Schneider Observatory Grand Reopening for International Observe the Moon Night

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Schneider Obervatory

October 15, 2018– Northern Kentucky University’s Schneider Observatory hosts a grand reopening event on October 20 to coordinate with NASA’s International Observe the Moon Night.

The 1,000 square-foot observatory, located on the roof of Founders Hall, has been closed for two years during construction of the Health Innovation Center. Founder’s rooftop is an ideal location for observing celestial bodies due to both the height of the five-story building and NKU’s location atop a hill. The observatory is named after NKU alumni Julie and David Schneider.

International Observe the Moon Night is an worldwide event that encourages people to observe and understand the moon and its connection to NASA planetary science and exploration.  As part of the event, NKU will hold sessions that include craft projects and discussions on the moon. Visitors can even control the planetarium to fly around the moon.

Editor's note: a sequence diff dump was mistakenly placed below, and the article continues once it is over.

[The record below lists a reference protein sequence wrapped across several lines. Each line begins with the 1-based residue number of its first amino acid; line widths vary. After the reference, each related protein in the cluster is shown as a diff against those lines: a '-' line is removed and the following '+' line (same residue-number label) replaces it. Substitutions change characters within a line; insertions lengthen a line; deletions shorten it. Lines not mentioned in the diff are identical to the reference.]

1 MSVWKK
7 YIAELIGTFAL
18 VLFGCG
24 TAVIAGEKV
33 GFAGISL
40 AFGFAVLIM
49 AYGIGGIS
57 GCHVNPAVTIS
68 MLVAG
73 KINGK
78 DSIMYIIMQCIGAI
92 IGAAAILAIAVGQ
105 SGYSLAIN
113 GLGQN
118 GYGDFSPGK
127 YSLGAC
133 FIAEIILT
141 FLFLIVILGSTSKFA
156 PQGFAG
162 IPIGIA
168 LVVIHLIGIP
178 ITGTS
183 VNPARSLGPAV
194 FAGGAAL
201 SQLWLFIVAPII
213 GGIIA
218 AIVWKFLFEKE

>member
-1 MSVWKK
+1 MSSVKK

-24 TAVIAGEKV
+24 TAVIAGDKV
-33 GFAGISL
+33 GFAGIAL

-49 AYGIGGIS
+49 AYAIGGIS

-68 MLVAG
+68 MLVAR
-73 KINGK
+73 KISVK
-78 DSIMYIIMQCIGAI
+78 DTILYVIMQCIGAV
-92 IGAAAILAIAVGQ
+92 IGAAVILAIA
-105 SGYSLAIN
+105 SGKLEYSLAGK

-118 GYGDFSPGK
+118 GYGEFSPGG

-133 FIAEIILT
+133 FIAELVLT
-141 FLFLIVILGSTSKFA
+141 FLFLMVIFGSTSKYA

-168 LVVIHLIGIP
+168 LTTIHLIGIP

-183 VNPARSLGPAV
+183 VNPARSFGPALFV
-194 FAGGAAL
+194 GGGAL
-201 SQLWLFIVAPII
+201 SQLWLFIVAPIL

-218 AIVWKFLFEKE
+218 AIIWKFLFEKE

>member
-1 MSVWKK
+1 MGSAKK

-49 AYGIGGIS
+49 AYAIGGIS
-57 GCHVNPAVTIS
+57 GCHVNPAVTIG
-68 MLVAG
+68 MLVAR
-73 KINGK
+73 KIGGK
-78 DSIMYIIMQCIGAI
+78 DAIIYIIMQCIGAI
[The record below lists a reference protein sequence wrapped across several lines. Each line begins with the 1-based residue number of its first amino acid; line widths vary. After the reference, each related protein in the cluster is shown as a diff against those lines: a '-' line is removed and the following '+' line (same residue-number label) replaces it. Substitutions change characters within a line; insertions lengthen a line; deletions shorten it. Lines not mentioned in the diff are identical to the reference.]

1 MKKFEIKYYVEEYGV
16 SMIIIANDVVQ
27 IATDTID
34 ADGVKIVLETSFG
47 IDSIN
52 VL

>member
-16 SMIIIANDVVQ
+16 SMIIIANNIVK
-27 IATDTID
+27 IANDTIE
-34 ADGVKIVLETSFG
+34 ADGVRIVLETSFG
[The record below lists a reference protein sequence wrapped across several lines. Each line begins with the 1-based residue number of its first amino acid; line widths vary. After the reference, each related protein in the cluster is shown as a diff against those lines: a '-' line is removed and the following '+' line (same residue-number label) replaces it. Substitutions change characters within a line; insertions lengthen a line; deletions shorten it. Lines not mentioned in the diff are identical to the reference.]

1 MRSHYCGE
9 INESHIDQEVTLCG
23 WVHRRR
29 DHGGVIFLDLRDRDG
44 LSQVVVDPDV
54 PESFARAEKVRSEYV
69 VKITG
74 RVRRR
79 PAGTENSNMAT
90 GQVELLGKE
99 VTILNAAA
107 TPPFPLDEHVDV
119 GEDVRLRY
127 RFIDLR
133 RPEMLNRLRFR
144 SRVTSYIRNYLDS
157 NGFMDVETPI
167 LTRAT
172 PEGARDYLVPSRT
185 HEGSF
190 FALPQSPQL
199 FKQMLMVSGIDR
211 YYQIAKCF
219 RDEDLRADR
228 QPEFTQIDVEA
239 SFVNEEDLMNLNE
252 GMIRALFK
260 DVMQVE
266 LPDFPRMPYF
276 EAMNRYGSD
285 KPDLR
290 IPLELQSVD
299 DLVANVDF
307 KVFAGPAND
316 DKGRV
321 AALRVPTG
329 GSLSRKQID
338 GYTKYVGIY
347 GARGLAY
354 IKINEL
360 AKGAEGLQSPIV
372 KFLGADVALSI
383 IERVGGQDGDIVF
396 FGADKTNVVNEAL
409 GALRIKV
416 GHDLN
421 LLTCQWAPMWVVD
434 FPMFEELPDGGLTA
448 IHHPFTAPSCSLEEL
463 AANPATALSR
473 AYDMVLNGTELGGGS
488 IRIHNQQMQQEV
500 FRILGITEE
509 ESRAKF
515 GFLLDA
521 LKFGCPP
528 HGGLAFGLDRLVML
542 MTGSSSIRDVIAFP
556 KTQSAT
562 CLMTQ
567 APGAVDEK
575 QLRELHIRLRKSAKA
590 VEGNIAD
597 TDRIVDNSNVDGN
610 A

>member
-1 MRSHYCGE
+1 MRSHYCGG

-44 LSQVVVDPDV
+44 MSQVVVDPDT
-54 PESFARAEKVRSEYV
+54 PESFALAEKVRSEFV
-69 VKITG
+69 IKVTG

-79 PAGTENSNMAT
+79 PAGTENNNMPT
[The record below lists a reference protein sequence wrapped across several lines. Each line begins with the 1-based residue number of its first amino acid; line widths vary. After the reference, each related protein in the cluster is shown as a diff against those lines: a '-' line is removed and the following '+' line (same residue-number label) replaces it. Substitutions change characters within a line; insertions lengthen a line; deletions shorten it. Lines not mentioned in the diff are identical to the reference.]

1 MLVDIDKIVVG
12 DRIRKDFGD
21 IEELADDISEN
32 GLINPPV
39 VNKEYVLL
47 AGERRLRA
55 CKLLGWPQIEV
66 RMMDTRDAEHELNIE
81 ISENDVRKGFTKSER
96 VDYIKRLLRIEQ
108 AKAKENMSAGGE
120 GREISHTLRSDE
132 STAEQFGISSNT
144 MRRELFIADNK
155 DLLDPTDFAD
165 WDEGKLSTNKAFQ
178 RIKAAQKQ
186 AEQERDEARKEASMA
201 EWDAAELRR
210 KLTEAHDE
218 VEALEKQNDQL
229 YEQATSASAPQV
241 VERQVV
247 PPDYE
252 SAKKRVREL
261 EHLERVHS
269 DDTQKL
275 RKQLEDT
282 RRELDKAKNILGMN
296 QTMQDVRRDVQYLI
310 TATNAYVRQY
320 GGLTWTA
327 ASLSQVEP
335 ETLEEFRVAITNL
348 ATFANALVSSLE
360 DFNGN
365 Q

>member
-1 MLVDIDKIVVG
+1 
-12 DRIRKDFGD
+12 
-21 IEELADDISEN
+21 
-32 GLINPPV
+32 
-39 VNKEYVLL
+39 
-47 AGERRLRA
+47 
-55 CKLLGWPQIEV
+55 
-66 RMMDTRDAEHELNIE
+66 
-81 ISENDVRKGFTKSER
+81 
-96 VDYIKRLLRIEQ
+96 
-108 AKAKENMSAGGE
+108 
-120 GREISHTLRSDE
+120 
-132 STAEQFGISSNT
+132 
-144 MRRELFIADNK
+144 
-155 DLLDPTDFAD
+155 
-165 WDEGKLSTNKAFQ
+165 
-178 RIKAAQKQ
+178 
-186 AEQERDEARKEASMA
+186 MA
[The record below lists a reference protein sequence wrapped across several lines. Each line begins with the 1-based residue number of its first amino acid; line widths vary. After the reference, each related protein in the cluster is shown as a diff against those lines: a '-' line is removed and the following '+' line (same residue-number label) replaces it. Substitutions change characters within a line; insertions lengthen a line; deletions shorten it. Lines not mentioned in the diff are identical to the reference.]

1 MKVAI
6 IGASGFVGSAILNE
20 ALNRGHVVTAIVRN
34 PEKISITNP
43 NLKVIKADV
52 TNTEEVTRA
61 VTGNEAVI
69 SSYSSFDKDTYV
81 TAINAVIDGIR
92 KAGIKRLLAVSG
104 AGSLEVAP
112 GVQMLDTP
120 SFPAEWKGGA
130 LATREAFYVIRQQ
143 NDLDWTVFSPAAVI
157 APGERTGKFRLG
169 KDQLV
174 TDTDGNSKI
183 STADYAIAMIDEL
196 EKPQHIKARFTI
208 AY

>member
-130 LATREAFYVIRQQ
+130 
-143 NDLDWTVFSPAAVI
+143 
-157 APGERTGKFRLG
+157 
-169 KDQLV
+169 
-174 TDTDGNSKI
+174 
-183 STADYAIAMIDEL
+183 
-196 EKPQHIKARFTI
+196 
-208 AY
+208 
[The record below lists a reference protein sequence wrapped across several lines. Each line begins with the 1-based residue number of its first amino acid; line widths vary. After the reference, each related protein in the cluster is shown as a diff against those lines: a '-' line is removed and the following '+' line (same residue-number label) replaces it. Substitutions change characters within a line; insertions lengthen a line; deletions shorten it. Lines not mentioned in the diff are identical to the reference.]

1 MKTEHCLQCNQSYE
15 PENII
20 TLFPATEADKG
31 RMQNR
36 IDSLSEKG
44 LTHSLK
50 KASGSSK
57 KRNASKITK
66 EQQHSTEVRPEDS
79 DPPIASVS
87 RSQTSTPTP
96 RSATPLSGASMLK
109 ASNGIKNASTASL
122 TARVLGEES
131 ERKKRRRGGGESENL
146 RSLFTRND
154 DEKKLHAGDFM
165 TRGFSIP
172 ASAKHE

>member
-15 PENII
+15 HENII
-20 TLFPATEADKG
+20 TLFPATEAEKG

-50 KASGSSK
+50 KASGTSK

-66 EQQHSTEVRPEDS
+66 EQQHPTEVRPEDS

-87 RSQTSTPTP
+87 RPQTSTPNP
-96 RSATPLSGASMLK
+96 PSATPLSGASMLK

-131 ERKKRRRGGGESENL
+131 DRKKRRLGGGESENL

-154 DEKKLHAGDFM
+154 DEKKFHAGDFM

“We have been looking forward to once again opening our doors to the community, and NASA’s event is the perfect opportunity to do it,” said Dr. Nathan De Lee, assistant professor of Astronomy and Physics. “We invite everyone to come out and explore the moon, planets, and other astronomical objects with our eight telescopes and get closer to the stars.”

·       What:  Schneider Observatory Grand Reopening Event

·       When: October 20, 8-11 p.m.

·       Where: Health Innovation Center Atrium, NKU Campus

The International Observe the Moon Night reopening event is free and open to the public. The observatory tour can accommodate 20 people at a time. Those interested are encouraged to register and meet in the Health Innovation Center Atrium. To register, click here.

About NKU:  Northern Kentucky University is celebrating its 50th anniversary in 2018! Founded in 1968, we are a growing metropolitan university of more than 14,000 students served by more than 2,000 faculty and staff on a thriving suburban campus near Cincinnati. Located in the quiet suburb of Highland Heights, Kentucky—just seven miles southeast of Cincinnati—we have become a leader in Greater Cincinnati and Kentucky by providing a private school education for a fraction of the cost. While we are one of the fastest growing universities in Kentucky, our professors still know our students' names. For more information on our 50th, visit nku.edu/50.

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